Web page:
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Talk Quickstart

Online comments are broken. Our open-source Talk tool rethinks how moderation, comment display, and conversation function, creating the opportunity for safer, smarter discussions around your work.

More than 60 newsrooms use Talk to run their on-site communities, including the Washington Post, the Wall Street Journal, and IGN.

Read more about our product features and goals here.

We offer hosting and support packages for Talk. [Contact us for more information.](

The documentation available here is pertaining to the technical details for installing, configuring, and deploying Talk.

Talk is a Node application with dependencies managed by Yarn that connects to MongoDB and Redis databases in order to persist data. The following versions are supported:

  • Node 8+
  • Yarn 1.3.2+
  • MongoDB 3.2+
  • Redis 3.2.5+

You can run Talk (and its dependencies) locally or from Docker containers. Docker is used in the local example below for the database and cache, however it is possible to run Talk without Docker by configuring your own MongoDB and Redis instances. We have tested Talk and this documentation with Docker versions 17.06.2+.

An optional dependency for Talk is Docker Compose. It can be used to setup your environment easily for testing. We have tested Talk and this documentation with versions 1.14.0+.


Installation from Docker

To use Talk without major customization you can run the application using our provided docker image.

Start by making a new directory and create a file called docker-compose.yml and copy the following:

# For details on the syntax of docker-compose.yml files, check out:

version: "2"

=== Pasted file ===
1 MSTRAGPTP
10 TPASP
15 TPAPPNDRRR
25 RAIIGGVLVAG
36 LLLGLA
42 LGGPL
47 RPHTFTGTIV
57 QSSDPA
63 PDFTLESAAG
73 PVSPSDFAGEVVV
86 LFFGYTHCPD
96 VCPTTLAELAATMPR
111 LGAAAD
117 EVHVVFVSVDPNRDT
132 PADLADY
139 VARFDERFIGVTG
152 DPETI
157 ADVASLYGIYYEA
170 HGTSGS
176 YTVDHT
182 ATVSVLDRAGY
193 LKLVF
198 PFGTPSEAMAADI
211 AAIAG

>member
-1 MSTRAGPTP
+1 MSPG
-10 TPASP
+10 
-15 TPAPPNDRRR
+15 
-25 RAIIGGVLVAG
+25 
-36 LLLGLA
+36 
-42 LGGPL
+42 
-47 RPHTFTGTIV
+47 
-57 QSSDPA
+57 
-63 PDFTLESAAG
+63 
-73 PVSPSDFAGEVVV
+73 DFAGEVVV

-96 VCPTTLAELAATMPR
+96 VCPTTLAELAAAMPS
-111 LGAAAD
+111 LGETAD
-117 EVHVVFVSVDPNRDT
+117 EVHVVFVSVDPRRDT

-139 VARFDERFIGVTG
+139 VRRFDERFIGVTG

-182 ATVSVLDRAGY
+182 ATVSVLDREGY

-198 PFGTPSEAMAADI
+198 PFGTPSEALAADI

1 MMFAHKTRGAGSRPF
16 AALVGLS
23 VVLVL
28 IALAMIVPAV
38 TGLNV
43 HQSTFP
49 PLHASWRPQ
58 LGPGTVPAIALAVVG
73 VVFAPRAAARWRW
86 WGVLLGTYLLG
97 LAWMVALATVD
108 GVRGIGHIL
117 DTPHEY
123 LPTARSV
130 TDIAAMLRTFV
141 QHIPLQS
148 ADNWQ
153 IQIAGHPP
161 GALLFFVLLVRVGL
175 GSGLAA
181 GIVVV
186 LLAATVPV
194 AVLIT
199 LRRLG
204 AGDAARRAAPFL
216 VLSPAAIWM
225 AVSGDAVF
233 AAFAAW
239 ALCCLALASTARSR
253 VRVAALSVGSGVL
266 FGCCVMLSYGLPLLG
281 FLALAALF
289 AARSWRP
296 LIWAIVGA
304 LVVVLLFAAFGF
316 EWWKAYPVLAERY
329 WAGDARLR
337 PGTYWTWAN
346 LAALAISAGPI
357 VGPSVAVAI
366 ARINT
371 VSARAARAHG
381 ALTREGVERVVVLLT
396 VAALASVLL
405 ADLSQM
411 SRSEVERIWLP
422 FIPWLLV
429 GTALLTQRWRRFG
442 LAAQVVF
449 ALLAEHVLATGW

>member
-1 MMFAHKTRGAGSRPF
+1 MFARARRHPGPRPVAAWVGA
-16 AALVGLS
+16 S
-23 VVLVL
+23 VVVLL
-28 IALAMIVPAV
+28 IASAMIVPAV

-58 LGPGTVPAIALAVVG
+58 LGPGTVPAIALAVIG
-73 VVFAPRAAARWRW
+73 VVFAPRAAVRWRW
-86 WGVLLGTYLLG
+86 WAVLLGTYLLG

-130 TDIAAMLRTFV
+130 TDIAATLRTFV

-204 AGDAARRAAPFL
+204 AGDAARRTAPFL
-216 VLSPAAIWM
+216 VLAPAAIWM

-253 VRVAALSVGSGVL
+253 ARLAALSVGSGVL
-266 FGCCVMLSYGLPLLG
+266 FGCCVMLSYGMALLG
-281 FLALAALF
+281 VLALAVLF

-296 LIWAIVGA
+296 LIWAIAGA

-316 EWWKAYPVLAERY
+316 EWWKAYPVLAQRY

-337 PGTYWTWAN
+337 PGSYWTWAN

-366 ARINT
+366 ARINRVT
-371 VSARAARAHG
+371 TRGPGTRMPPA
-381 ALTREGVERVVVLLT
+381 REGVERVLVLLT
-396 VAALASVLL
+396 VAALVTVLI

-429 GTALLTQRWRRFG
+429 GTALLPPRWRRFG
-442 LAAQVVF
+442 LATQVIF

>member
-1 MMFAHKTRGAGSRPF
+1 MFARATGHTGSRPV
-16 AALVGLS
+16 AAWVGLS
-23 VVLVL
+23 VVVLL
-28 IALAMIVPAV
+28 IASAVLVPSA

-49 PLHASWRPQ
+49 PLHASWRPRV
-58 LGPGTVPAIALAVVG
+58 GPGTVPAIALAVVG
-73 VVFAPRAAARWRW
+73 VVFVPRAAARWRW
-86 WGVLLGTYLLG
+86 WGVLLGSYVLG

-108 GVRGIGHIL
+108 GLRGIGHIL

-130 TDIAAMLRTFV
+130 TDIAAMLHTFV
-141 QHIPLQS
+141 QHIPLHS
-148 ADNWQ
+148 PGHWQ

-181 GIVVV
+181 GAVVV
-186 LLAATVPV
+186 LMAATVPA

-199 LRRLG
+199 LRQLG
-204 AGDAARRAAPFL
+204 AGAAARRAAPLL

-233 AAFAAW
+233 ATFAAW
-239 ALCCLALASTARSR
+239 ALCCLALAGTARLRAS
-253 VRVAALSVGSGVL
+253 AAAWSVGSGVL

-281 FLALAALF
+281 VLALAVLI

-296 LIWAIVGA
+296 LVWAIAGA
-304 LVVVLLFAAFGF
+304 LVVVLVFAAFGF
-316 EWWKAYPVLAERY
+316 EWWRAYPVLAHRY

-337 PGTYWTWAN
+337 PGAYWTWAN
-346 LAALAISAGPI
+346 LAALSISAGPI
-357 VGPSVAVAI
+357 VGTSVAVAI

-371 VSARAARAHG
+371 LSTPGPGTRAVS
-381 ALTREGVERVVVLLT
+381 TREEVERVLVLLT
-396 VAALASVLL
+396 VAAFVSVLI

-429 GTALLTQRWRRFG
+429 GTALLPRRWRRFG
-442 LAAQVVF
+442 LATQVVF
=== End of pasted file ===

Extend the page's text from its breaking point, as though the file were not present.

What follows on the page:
image: coralproject/talk:4
    restart: always
      - "3000:3000"
      - mongo
      - redis
      - NODE_ENV=development # remove this line in production
      - TALK_MONGO_URL=mongodb://mongo/talk
      - TALK_REDIS_URL=redis://redis
      - TALK_ROOT_URL=
      - TALK_PORT=3000
      - TALK_JWT_SECRET=password
    image: mongo:latest
    restart: always
      - mongo:/data/db
    image: redis:latest
    restart: always
      - redis:/data
    external: false
    external: false

The environment variables listed above are the bare minimum needed to run the demo, for more configuration variables, check out the Configuration section.

And you can then start it with:

docker-compose up -d

This process will take a minute or two, it has to download docker images for the required databases and Talk as well as setup the environments.

Now that you’ve started the services started using compose, you should see output that resembles the following:

Creating mongo_1 ...
Creating redis_1 ...
Creating mongo_1 ... done
Creating redis_1 ... done
Creating talk_1 ...
Creating talk_1 ... done

Once everything has completed, run docker-compose ps, and you should see something like:

    Name                   Command               State           Ports
mongo_1 mongod      Up      27017/tcp
redis_1 redis ...   Up      6379/tcp
talk_1    yarn start                       Up>3000/tcp

You now have a Talk instance up and running! Continue on to the Setup section for details on how to complete the initial setup and get started using Talk.